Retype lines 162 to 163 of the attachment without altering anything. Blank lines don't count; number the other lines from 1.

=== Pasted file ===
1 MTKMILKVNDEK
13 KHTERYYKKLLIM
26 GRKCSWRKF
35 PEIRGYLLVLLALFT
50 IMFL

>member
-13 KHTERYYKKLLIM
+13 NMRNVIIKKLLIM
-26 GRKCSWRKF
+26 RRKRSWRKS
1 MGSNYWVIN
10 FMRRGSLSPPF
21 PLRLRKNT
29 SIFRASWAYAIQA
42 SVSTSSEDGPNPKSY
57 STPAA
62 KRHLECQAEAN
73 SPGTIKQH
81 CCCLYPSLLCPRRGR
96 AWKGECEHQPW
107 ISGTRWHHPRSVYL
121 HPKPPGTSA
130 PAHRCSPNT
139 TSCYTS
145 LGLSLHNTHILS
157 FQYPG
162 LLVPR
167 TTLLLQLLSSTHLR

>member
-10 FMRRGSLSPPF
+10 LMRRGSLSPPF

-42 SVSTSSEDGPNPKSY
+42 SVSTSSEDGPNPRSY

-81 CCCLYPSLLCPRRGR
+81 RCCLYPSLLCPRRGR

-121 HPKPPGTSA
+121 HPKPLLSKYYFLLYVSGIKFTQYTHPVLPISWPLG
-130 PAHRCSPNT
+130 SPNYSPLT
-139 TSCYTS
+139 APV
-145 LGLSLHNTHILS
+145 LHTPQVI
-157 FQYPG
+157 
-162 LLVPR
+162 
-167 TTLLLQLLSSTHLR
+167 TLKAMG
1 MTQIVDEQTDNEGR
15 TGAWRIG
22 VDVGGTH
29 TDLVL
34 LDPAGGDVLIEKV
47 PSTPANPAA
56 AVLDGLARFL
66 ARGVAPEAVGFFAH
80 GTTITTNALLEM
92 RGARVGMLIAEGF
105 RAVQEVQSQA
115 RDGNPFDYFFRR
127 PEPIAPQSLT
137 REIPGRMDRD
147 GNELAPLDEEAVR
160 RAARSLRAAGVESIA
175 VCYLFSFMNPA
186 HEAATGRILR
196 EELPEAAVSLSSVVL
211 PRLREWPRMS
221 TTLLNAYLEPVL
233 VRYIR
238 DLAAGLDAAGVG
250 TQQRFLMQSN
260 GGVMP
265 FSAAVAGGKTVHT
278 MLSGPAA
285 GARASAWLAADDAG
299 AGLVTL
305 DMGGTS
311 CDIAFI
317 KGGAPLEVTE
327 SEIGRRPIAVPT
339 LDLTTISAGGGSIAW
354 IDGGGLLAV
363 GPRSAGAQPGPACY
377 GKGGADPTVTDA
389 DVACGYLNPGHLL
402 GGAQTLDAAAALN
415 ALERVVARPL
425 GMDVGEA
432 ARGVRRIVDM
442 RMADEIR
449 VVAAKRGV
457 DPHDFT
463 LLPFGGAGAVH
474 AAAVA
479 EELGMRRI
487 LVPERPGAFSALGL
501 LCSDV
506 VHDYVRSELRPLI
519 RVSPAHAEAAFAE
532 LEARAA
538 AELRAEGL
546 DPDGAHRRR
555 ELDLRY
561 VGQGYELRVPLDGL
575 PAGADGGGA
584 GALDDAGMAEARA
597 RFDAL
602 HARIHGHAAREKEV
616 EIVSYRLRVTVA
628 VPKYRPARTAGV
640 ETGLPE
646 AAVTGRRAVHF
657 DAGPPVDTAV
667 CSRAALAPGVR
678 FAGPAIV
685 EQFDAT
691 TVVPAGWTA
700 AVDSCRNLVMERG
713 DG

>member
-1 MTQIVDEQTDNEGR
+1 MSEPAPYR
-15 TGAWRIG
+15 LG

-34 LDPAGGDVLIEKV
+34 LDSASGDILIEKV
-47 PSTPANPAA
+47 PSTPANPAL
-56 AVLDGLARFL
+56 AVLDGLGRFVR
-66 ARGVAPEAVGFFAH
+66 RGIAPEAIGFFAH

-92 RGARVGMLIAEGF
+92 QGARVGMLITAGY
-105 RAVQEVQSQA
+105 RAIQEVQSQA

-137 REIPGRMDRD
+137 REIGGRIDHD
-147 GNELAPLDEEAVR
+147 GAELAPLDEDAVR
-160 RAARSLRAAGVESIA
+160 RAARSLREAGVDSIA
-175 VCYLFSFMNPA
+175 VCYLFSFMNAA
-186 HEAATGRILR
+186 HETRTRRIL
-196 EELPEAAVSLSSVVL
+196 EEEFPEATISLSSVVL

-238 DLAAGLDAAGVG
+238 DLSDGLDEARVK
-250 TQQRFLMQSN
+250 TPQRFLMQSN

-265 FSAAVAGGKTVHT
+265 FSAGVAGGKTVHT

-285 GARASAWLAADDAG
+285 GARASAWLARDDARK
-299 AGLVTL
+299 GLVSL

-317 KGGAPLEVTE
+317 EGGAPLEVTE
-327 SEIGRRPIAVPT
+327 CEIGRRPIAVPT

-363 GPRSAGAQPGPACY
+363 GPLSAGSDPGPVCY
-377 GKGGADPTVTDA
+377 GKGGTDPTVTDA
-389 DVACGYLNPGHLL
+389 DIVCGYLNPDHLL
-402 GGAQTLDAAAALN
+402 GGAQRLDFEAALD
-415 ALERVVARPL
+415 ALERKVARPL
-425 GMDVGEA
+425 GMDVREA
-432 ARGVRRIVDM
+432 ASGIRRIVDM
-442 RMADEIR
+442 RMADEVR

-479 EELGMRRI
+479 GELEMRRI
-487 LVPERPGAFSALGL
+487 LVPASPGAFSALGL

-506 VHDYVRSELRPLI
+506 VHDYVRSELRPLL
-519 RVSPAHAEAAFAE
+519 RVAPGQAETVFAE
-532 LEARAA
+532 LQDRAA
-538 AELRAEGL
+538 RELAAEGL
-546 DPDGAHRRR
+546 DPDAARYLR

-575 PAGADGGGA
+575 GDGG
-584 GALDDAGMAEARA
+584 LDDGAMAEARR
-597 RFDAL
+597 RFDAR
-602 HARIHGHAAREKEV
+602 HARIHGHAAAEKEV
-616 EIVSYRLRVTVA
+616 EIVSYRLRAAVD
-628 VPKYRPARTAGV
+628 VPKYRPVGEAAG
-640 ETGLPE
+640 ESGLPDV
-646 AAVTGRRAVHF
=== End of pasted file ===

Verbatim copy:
+317 EGGAPLEVTE
-327 SEIGRRPIAVPT